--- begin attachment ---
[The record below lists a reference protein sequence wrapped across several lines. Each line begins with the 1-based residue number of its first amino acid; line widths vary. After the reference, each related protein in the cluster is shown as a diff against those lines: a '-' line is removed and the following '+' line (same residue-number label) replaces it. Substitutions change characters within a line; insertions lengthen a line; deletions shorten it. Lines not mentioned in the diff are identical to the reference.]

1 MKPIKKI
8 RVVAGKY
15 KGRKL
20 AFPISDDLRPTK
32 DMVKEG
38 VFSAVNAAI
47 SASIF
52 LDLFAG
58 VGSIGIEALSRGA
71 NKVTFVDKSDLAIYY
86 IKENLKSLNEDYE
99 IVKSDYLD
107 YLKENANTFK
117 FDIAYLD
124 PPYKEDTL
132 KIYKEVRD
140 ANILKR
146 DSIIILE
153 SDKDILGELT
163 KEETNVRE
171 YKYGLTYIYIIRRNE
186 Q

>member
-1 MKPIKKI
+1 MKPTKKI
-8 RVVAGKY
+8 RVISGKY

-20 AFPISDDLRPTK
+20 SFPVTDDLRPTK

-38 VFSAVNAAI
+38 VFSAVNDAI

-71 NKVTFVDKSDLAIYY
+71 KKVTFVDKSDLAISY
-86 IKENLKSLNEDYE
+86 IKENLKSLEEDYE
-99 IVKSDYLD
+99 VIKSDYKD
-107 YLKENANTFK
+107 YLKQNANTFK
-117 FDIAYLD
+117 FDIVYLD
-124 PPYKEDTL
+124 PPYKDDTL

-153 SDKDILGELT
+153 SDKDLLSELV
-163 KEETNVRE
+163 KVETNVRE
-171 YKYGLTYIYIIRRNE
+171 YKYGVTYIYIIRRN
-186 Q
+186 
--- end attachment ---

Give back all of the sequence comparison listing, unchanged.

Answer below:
[The record below lists a reference protein sequence wrapped across several lines. Each line begins with the 1-based residue number of its first amino acid; line widths vary. After the reference, each related protein in the cluster is shown as a diff against those lines: a '-' line is removed and the following '+' line (same residue-number label) replaces it. Substitutions change characters within a line; insertions lengthen a line; deletions shorten it. Lines not mentioned in the diff are identical to the reference.]

1 MKPIKKI
8 RVVAGKY
15 KGRKL
20 AFPISDDLRPTK
32 DMVKEG
38 VFSAVNAAI
47 SASIF
52 LDLFAG
58 VGSIGIEALSRGA
71 NKVTFVDKSDLAIYY
86 IKENLKSLNEDYE
99 IVKSDYLD
107 YLKENANTFK
117 FDIAYLD
124 PPYKEDTL
132 KIYKEVRD
140 ANILKR
146 DSIIILE
153 SDKDILGELT
163 KEETNVRE
171 YKYGLTYIYIIRRNE
186 Q

>member
-1 MKPIKKI
+1 MKPTKKI
-8 RVVAGKY
+8 RVISGKY

-20 AFPISDDLRPTK
+20 SFPVTDDLRPTK

-38 VFSAVNAAI
+38 VFSAVNDAI

-71 NKVTFVDKSDLAIYY
+71 KKVTFVDKSDLAISY
-86 IKENLKSLNEDYE
+86 IKENLKSLEEDYE
-99 IVKSDYLD
+99 VIKSDYKD
-107 YLKENANTFK
+107 YLKQNANTFK
-117 FDIAYLD
+117 FDIVYLD
-124 PPYKEDTL
+124 PPYKDDTL

-153 SDKDILGELT
+153 SDKDLLSELV
-163 KEETNVRE
+163 KVETNVRE
-171 YKYGLTYIYIIRRNE
+171 YKYGVTYIYIIRRN
-186 Q
+186 